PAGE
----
We've lived together in tribes for at least 6 million years, since our first great ape ancestors. (And their ancestors).
We can't run fast, have big teeth, sharp claws, or a poisonous sting. Instead, we rely on social cooperation to survive. We live in tribes of 100 to 150 people that are semi-nomadic. If our tribe grows to 200 people, it splits into two tribes. We worked an average of 15 hours per week. All generations live and work together.
12.000 years ago
Agriculture needs us to stop moving to grow our food and protect our harvest. Settlements grow bigger. The first cities and individual housing developed. People start specialising and trade increases.
First, we barter. Then we use items to make trade easier, like rocks, shells, gold. People don't want to carry their life savings in gold. Too risky. The goldsmith has a safe, so they give the gold they don't need to him. The goldsmith gives them an official piece of paper with the amount of gold he owes them. People start trading pieces of paper.
To trade more easily, people make the pieces of paper of smaller value, and they remove any ownership names. Now we all trade pieces of paper that promise their value in gold. We believe we can exchange the pieces of paper back for gold with the goldsmith if we want to.
Nice! Now I don't need to first trade my grain for bricks, to trade my bricks for a new axe. I can sell my grain for pieces of paper, get a new axe, and anything else I need, without having to make any more barter trades.
3000 years ago (Europe)
You live on a king's land and pay 90% tax for the army to have your back. Generations upon generations work on the land in a neverending loop of static hierarchy. Nice.
300 years ago
We introduce capitalism. Capitalism means that everyone can now create and own their own businesses, instead of everything being owned by the state. Capitalism makes trade and the distribution of work even more effective because of specialisation.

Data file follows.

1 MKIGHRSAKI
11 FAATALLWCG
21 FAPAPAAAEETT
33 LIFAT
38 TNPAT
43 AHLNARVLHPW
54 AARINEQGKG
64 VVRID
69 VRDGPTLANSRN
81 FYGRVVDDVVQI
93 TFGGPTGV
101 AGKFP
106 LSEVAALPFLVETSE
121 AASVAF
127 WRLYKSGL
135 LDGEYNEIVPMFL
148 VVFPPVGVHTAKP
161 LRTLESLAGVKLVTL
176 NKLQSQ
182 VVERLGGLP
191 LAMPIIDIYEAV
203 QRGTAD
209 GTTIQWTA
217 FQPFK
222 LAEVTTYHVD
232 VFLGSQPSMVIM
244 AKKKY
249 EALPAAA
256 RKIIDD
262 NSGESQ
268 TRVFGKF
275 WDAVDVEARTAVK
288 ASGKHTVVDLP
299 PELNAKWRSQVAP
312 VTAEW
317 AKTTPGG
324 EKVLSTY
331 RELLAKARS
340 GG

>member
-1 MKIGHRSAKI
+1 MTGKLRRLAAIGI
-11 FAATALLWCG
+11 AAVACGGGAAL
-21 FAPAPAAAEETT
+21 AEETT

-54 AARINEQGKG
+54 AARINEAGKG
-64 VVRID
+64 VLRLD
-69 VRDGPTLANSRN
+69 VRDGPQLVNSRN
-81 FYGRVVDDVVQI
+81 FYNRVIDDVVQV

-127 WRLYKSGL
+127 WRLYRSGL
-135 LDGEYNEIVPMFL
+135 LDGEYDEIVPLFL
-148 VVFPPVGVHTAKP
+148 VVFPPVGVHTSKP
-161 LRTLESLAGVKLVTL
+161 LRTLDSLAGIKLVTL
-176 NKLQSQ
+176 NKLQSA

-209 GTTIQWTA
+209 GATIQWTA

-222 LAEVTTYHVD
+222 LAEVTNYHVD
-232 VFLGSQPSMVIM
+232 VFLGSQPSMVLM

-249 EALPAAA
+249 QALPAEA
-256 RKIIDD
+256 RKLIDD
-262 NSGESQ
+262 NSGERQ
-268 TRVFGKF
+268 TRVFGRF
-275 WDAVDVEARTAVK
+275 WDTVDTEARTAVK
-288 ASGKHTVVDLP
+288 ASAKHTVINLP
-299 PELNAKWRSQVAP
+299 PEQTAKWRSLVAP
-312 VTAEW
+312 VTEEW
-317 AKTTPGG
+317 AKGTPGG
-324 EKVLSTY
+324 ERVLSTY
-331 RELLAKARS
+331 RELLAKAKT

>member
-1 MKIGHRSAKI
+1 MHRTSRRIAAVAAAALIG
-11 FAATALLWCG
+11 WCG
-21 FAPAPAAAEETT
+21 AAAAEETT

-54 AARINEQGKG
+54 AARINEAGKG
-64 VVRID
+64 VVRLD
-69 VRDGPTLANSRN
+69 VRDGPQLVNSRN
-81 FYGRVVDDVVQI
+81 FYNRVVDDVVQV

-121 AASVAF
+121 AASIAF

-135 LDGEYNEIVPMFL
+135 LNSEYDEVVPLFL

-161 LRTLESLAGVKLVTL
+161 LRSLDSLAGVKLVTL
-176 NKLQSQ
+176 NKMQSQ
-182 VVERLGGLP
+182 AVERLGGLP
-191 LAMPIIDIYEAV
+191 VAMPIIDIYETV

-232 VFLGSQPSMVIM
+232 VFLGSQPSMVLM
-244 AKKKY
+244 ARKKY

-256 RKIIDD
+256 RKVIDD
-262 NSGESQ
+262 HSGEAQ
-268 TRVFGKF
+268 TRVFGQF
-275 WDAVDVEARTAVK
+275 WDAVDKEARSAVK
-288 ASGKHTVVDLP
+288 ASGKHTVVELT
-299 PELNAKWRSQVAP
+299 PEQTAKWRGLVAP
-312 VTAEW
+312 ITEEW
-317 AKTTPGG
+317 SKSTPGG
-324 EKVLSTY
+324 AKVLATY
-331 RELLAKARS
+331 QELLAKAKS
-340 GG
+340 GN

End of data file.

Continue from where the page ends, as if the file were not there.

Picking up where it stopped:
Specialisation is effective..
If I focus on making hammers all day, you focus on turning trees into planks, our friend makes sails, and another friend puts all of these together into the form of a ship, we can create more and better ships faster.
..but it's also monotone.
We evolved doing different things in a day. You would forage fruits, nuts and mushrooms, hunt, fish, cook together by the fire, play with family members. Now you just make hammers - day in, day out.
Capitalism, industrialisation, automation and larger companies structures created many jobs around single tasks to be repeatedly performed all day. It works, but it's boring at first, and demoralising after a decade.
Our modern world offers a life that our ancestors would dream of as heaven; any food you crave is delivered at your doorstep with the press of a button. You are safe, have access to good healthcare, are connected with the rest of the world, and can learn anything from anyone for free on the Internet.
The only reason why we humans still exist today is because of each other. Let's keep bringing back the new things we create to the core of our being: a deep connection with ourselves, each other, and the natural world that is us.